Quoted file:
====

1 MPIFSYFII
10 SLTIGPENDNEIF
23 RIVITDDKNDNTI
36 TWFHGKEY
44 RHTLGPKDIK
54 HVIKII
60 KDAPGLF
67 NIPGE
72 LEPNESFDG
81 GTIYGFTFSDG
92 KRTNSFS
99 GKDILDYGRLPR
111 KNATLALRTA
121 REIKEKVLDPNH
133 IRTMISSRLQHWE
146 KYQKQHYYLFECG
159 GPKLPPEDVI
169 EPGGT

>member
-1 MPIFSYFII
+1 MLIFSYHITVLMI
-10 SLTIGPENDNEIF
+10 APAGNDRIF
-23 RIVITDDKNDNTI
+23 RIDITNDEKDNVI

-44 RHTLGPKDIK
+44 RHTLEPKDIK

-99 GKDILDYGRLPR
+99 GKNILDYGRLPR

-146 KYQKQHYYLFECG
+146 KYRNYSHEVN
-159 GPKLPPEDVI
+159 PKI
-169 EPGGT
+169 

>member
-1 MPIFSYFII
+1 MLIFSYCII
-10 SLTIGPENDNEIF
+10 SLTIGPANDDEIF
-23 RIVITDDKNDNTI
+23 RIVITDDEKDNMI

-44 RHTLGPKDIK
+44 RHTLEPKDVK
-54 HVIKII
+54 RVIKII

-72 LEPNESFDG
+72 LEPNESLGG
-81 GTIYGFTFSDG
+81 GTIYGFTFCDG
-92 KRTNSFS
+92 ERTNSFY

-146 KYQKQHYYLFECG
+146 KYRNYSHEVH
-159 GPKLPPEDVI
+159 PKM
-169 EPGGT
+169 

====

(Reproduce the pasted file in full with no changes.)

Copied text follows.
1 MPIFSYFII
10 SLTIGPENDNEIF
23 RIVITDDKNDNTI
36 TWFHGKEY
44 RHTLGPKDIK
54 HVIKII
60 KDAPGLF
67 NIPGE
72 LEPNESFDG
81 GTIYGFTFSDG
92 KRTNSFS
99 GKDILDYGRLPR
111 KNATLALRTA
121 REIKEKVLDPNH
133 IRTMISSRLQHWE
146 KYQKQHYYLFECG
159 GPKLPPEDVI
169 EPGGT

>member
-1 MPIFSYFII
+1 MLIFSYHITVLMI
-10 SLTIGPENDNEIF
+10 APAGNDRIF
-23 RIVITDDKNDNTI
+23 RIDITNDEKDNVI

-44 RHTLGPKDIK
+44 RHTLEPKDIK

-99 GKDILDYGRLPR
+99 GKNILDYGRLPR

-146 KYQKQHYYLFECG
+146 KYRNYSHEVN
-159 GPKLPPEDVI
+159 PKI
-169 EPGGT
+169 

>member
-1 MPIFSYFII
+1 MLIFSYCII
-10 SLTIGPENDNEIF
+10 SLTIGPANDDEIF
-23 RIVITDDKNDNTI
+23 RIVITDDEKDNMI

-44 RHTLGPKDIK
+44 RHTLEPKDVK
-54 HVIKII
+54 RVIKII

-72 LEPNESFDG
+72 LEPNESLGG
-81 GTIYGFTFSDG
+81 GTIYGFTFCDG
-92 KRTNSFS
+92 ERTNSFY

-146 KYQKQHYYLFECG
+146 KYRNYSHEVH
-159 GPKLPPEDVI
+159 PKM
-169 EPGGT
+169 